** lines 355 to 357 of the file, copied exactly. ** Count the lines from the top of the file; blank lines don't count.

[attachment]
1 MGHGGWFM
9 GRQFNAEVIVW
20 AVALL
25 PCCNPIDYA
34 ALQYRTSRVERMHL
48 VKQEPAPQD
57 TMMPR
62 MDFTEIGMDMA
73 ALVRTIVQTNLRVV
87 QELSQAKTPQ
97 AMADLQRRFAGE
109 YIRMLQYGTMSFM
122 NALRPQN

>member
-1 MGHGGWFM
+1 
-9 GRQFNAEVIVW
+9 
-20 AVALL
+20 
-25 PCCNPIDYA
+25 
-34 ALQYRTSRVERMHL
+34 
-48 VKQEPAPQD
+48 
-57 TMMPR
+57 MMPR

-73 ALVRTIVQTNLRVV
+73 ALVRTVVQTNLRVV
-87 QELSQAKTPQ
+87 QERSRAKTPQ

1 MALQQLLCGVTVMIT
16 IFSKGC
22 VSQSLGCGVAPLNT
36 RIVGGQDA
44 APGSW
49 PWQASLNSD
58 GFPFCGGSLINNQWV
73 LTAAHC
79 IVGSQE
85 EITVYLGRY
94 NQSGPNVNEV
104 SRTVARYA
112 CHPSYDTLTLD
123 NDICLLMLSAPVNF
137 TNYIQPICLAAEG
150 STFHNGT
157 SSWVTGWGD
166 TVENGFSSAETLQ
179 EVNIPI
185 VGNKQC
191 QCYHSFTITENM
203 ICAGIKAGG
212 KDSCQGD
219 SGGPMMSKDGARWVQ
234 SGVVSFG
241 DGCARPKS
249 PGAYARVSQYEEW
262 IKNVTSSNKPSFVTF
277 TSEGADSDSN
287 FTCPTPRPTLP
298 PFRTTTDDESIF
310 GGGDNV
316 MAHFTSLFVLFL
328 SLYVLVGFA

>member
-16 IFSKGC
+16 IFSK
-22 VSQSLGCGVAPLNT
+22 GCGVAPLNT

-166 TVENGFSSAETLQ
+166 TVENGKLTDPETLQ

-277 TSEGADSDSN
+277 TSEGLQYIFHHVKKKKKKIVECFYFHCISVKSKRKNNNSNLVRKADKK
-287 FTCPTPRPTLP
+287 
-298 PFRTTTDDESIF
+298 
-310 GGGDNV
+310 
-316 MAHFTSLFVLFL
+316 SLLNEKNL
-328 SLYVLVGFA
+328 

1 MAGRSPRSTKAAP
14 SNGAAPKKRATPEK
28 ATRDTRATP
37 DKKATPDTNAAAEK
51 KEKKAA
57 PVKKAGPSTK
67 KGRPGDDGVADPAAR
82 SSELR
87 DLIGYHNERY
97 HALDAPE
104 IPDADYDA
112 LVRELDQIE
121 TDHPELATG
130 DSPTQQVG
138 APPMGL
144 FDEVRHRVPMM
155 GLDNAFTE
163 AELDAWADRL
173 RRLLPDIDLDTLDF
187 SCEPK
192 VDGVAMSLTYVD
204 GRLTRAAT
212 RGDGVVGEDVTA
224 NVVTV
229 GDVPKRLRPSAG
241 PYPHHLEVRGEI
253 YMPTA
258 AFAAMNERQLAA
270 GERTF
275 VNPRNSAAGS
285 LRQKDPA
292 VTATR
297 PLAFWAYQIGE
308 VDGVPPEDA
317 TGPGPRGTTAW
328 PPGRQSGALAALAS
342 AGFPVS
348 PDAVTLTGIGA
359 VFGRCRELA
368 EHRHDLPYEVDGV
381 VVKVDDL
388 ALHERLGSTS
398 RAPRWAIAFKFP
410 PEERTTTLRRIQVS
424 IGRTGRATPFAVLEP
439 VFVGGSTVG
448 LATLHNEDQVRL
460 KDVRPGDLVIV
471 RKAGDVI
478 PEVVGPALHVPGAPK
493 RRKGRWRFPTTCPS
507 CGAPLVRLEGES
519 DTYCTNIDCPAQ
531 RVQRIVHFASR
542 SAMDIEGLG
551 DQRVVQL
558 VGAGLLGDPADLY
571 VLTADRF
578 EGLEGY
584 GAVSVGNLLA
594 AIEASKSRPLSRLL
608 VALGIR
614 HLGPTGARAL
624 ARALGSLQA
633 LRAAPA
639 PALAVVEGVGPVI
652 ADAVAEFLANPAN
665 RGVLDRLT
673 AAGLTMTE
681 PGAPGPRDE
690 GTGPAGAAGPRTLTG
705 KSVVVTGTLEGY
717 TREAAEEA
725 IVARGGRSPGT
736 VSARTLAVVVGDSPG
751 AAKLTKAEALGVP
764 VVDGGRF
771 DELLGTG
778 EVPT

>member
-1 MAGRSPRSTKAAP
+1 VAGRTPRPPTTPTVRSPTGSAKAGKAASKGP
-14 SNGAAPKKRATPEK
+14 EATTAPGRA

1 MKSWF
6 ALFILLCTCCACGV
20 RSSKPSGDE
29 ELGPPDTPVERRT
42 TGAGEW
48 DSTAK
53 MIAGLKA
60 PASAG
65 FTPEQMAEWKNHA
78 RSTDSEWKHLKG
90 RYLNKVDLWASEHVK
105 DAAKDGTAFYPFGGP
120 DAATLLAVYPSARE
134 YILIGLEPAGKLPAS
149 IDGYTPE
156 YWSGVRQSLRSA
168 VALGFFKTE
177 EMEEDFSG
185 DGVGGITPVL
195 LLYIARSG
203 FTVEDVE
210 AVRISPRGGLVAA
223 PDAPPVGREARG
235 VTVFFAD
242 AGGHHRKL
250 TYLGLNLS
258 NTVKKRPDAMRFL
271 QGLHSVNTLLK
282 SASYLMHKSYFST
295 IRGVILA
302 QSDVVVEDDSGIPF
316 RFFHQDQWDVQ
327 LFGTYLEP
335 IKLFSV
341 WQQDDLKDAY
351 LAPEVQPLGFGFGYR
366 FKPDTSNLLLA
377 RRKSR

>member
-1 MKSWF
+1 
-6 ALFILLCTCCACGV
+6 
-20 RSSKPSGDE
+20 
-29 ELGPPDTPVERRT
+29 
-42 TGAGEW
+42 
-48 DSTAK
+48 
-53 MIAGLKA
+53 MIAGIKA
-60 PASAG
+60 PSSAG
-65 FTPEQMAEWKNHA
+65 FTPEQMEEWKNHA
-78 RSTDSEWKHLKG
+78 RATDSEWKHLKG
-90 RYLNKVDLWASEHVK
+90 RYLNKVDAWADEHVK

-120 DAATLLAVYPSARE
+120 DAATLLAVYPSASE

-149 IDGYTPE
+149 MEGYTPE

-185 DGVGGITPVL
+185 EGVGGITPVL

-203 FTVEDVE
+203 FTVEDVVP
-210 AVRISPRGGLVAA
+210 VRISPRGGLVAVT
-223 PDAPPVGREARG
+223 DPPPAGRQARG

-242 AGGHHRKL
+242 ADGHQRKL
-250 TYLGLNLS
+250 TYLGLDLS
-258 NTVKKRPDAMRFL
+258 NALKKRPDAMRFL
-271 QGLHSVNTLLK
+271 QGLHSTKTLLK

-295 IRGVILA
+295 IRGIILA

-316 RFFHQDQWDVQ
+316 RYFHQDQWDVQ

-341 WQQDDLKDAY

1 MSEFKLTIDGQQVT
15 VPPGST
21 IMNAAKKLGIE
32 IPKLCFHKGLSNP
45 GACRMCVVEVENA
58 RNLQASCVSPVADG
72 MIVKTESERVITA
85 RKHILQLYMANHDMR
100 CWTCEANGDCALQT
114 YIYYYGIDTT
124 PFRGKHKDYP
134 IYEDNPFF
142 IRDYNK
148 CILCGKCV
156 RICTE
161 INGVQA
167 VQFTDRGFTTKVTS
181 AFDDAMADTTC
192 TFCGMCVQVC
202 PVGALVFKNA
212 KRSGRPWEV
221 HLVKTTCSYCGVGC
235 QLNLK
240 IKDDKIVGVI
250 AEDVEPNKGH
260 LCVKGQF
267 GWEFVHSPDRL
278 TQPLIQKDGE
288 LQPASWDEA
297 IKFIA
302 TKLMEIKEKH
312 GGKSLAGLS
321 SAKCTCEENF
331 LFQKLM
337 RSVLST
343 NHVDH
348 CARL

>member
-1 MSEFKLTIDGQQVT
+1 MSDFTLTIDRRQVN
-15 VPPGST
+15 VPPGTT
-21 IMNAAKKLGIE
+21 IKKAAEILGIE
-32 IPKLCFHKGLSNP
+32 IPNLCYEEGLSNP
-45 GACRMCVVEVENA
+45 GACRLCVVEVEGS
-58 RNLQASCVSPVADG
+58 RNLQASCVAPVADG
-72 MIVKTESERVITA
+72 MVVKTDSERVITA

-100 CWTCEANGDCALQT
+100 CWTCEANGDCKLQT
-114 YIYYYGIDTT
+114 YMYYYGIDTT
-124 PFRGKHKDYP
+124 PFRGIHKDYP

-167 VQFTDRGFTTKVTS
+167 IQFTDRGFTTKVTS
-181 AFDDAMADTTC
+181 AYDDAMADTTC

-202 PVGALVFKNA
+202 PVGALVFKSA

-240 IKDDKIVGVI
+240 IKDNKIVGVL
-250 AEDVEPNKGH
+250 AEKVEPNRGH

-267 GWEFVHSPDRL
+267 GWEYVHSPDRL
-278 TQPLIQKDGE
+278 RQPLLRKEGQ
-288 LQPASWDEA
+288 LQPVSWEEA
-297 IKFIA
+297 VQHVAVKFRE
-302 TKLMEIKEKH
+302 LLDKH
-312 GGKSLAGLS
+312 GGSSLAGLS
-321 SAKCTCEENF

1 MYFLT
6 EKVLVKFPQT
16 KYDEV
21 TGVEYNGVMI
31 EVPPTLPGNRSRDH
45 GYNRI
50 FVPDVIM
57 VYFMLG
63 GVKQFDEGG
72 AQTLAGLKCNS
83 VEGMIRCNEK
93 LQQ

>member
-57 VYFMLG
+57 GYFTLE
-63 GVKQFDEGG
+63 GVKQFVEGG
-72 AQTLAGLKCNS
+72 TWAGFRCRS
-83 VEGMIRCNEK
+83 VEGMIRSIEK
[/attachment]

+72 TWAGFRCRS
-83 VEGMIRCNEK
+83 VEGMIRSIEK